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9 Facts About Mutual Fund Capital Gains

 Investors are likely to receive a capital gains tax bill this year.

Despite the market drop earlier this year, many equity mutual funds have positive returns so far this year – so investors are likely to receive mutual fund capital gains distributions along with a capital gains tax bill reflecting their profits. Capital gains can result from rising share values and they can come from mutual fund dividends, which are profits companies share with stockholders. Mutual fund distributions are derived from net capital and can affect your tax cost. Tax laws require mutual fund companies to distribute net capital gains by the end of the year, usually based on gains realized through September or October. Here are nine facts to know about capital gains when it comes to mutual fund investing.

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Heavy fund outflows may trigger distribution.

Heavy fund outflows trigger capital gains distributions because of how mutual funds are structured. Mutual fund investors have all their money together in the fund, says Todd Rosenbluth, director of exchange-traded fund and mutual fund research at CFRA. When some of those investors want their money back, the fund company must return cash to shareholders. If the mutual fund owns stocks and is close to being fully invested, the fund may need to sell shares of those stocks to meet those redemptions. There can be a capital gains taxable event if the fund sells winning positions, which is then passed along to all the remaining shareholders, he says.

Mutual fund capital gains have been strong in recent years.

Many mutual funds rebounded after the March sell-off, and that, combined with the unrealized gains built up over the past 10 years of bull markets and the equity outflows caused by investors moving to ETFs from mutual funds, could mean a tax bill for mutual fund holders this year. "From that perspective, we could see larger-than-usual capital gains distributions this year," says Amy Arnott, portfolio strategist for Morningstar. How much will depend on the fund and whether the manager was able to sell holdings that had unrealized losses to meet those redemptions out of the fund.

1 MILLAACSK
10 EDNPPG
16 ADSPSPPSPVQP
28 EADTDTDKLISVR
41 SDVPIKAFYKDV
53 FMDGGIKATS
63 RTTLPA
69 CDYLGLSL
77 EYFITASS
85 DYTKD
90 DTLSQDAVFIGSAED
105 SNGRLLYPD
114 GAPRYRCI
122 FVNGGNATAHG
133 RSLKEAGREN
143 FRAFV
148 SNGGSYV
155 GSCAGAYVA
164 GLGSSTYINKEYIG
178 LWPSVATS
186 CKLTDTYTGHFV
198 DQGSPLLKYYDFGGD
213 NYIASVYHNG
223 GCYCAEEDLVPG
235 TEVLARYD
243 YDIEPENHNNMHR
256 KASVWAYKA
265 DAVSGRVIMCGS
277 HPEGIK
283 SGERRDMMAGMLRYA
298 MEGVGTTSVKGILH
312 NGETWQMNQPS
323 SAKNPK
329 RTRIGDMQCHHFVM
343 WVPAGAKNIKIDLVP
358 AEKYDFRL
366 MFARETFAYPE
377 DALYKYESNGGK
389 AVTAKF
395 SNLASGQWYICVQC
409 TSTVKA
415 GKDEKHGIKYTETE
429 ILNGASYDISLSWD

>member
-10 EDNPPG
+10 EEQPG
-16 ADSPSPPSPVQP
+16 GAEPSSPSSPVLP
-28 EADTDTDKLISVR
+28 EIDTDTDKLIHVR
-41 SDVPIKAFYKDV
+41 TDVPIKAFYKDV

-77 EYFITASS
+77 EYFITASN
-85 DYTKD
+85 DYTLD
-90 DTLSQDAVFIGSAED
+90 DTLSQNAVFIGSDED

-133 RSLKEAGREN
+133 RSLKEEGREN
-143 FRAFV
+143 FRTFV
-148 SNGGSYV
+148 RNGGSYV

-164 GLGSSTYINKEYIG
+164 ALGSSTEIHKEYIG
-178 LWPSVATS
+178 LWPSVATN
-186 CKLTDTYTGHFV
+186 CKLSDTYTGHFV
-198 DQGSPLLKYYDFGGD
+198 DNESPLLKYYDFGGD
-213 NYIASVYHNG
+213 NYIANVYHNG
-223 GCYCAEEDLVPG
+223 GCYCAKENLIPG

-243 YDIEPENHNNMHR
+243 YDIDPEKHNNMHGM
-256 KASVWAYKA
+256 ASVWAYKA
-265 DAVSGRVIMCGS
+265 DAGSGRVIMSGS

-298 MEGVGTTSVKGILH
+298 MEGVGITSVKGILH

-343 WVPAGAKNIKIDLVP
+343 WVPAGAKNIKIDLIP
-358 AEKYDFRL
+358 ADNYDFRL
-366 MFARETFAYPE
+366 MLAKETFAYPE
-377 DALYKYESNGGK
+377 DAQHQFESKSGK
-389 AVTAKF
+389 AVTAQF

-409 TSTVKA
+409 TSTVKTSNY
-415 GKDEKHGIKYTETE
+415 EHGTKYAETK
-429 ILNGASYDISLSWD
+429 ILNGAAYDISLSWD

Investors can research possible capital gains exposure.

Mutual funds must include information in their annual report about potential capital gains exposure, Arnott says, and it can give investors a good sense of possible distributions. She says certain funds had high capital gains exposure at the end 2019, such as the Fidelity Blue Chip Growth Fund (ticker: FBGRX), which was relatively high at 76.7%. "If you are thinking about buying an equity fund for a taxable account, you may want to check that number before you do that," she says. Funds that have had large potential capital gains and have experienced outflows usually have a much higher potential for capital gains distributions. Some funds are likely to have sizable distributions this year – including several from JPMorgan Chase & Co. (JPM), such as the JPMorgan U.S. Large Cap Core Plus Fund (JLCAX), which will see a distribution of 21% of net asset value.

High turnover rates may lead to more capital gains.

Since mutual funds are required to distribute their gains, a fund with high turnover is more likely to create capital gains, says Kevin Dorwin, CEO at wealth management firm Bingham, Osborn & Scarborough. Turnover rates measure how often a fund buys or sells during a year, and that can increase your tax bill, reducing your return because distributions are taxable. "The transactions that create turnover are a hit against returns because there's a cost (to) those transactions," he says. Dorwin says investors can protect themselves from excessively high capital gains exposure by choosing funds that have lower turnover rates, and most financial websites list those statistics. Actively managed funds have a higher turnover, whereas index funds and ETFs have a lower turnover.

Fund manager changes may trigger sales.

When a portfolio manager leaves a fund, it can mean a change in strategy. The new fund portfolio manager may sell many of the holdings, triggering capital gains. That's an issue for both current and new fundholders and something to monitor. "If there's a change in management, and even if the fund company says there's not going to be major changes, sometimes the new manager does end up cleaning house in the portfolio and wants to put their own stamp on things," Arnott says. She notes that in 2018, Artisan International Small-Mid Fund (ARTJX) changed managers and made a sizable capital gains distribution of more than $8 per share.

Not all capital gains are created equally.

Short-term capital gains occur when an investment is held for less than one year, says Matt Berquist, managing director at Intrepid Capital. Long-term capital gains happen when a portfolio manager sells a stock that the fund has held for a year or longer. That matters because short-term and long-term capital gains are taxed differently. Short-term capital gains are taxed at the mutual fund owner's ordinary income tax rates, which can be as high as 37% for the top tax bracket. Long-term capital gains are taxed at either zero, 15% or a maximum rate of 20%. "That's why it really benefits to hold things for the long term," he says.


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